Their marriage was difficult. They endured a miscarriage and the death of an infant, and Marie suffered from alcoholism and depression. In addition, Lombardi had a tendency to carry his coaching techniques, including a quick temper and a quest for perfection, from the football field to the home front. He once said, "Perfection is not attainable, but if we chase perfection we can catch excellence." He treated his family as if they were team players.
The couple had two children - Vince Jr. and Susan - who were not close to their father.
In 1947, Lombardi left St. Cecilia for a coaching position at Fordham University. Not long after, in 1949, he became the offensive line coach for the U.S. Military Academy at West Point. He was heavily influenced by the head coach, Earl "Colonel Red" Blaik. Lombardi learned to combine his spiritual approach with Blaik's military discipline, to become a truly effective coach. Lombardi once said, "There is something good in men that really yearn for discipline."
Lombardi left Army in 1954, after five years, to become the offensive coordinator for the New York Giants. He and the other Giants coaches led the team to a league championship in 1956. During his tenure with the Giants, Lombardi applied for a number of head coaching positions, but he was sometimes rejected and other times ignored. He worried that some teams might be prejudiced about his Italian heritage.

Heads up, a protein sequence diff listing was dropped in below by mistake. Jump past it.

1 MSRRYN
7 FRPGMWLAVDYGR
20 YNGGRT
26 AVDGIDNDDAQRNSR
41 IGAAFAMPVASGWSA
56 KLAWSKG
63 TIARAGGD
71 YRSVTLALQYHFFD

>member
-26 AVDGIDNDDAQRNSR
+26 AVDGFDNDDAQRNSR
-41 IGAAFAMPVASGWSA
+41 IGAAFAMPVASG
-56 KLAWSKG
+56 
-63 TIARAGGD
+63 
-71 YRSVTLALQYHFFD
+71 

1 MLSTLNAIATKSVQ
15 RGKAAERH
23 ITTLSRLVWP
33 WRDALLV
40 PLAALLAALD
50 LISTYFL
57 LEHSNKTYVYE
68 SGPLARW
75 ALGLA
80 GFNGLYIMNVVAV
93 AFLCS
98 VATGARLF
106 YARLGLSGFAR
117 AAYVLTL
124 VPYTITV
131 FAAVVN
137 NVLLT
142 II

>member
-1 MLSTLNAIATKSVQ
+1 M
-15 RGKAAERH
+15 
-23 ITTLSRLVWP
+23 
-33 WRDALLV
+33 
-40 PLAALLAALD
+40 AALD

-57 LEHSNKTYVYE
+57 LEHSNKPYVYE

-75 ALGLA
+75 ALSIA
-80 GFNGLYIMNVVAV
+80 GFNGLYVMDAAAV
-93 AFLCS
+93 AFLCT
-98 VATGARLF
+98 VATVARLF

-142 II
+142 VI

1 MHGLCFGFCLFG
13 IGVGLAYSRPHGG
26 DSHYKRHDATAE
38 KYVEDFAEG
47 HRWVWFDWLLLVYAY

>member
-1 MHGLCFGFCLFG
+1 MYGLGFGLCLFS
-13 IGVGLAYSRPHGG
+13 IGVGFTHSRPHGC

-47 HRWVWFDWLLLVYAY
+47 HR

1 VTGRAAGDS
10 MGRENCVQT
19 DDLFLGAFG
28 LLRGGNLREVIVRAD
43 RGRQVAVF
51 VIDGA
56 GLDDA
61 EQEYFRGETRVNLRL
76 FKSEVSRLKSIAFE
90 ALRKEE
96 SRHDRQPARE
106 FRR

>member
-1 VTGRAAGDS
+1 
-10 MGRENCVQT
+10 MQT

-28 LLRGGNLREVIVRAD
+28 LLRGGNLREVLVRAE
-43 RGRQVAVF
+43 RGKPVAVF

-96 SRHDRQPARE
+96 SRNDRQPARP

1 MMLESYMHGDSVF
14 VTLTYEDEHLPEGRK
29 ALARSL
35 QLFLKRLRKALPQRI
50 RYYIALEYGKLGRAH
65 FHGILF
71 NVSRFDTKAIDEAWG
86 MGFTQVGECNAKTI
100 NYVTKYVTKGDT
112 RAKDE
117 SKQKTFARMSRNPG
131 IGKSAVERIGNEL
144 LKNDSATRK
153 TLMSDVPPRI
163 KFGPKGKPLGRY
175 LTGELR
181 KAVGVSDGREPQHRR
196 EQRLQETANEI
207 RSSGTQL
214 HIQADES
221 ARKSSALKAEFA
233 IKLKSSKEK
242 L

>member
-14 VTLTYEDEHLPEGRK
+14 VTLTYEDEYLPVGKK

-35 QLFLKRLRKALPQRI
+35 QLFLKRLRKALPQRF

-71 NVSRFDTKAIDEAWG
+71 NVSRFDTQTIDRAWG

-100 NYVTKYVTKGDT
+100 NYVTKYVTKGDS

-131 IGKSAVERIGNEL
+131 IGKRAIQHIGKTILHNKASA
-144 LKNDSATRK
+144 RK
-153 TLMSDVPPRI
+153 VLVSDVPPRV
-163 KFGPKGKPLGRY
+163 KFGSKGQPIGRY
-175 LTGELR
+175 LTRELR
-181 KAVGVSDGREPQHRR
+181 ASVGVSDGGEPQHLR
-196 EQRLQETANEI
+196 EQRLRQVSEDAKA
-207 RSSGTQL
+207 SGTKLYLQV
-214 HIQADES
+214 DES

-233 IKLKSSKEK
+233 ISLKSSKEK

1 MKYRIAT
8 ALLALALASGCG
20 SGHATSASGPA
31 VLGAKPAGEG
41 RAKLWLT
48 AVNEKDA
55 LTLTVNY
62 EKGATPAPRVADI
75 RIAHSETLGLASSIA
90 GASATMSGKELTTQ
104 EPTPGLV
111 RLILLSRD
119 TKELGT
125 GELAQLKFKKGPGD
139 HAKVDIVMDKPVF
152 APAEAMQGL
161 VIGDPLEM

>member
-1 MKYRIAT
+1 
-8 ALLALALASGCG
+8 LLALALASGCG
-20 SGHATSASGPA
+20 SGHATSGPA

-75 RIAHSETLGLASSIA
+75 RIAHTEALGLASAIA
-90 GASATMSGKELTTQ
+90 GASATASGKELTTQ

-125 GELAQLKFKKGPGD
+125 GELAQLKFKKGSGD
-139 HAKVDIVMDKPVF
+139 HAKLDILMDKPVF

Lombardi invented a new strategy he called "rule blocking." The technique called for an offensive lineman to guard a specific area of the field, rather than a specific player.
Finally, in 1959, Lombardi was offered the head coaching position for the Green Bay Packers. The team had been experiencing financial trouble and the players lacked morale.
Coach Lombardi did what he could to motivate them, including establishing a difficult workout routine, and the team's performance improved. Lombardi said, "I've never been connected with a losing team and I hope to instill a winning spirit in the Packers in a lot less than five years." Fans supported the team as well, by buying tickets. In 1959, Lombardi's rookie year as a head coach, he was named Coach of the Year.
In 1960 the Packers won the Western Conference for the first time since 1944. Fans started to refer to Lombardi as "The Pope," honoring both his coaching skill and his religious convictions. The Packers went from being a losing team to domination during Lombardi's tenure as coach. The Packers won three consecutive NFL championships, in 1965, 1966, and 1967. In the latter two years, the Packers also won the first two Super Bowls. Lombardi served as both coach and general manager in 1967; he opted to serve only as general manager in 1968.
In 1969, Lombardi returned to coaching, taking leadership of the Washington Redskins. The team had offered him an ownership stake. Lombardi led the team to their first winning season in 14 years.